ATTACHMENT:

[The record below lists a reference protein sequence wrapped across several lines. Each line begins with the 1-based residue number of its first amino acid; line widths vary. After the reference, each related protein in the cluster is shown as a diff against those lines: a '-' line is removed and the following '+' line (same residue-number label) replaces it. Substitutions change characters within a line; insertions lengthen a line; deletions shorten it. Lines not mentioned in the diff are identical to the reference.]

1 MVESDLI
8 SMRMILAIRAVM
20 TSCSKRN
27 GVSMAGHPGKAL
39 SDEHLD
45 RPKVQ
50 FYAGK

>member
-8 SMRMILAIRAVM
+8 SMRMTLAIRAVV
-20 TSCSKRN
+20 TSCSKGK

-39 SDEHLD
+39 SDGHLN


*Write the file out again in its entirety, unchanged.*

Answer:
[The record below lists a reference protein sequence wrapped across several lines. Each line begins with the 1-based residue number of its first amino acid; line widths vary. After the reference, each related protein in the cluster is shown as a diff against those lines: a '-' line is removed and the following '+' line (same residue-number label) replaces it. Substitutions change characters within a line; insertions lengthen a line; deletions shorten it. Lines not mentioned in the diff are identical to the reference.]

1 MVESDLI
8 SMRMILAIRAVM
20 TSCSKRN
27 GVSMAGHPGKAL
39 SDEHLD
45 RPKVQ
50 FYAGK

>member
-8 SMRMILAIRAVM
+8 SMRMTLAIRAVV
-20 TSCSKRN
+20 TSCSKGK

-39 SDEHLD
+39 SDGHLN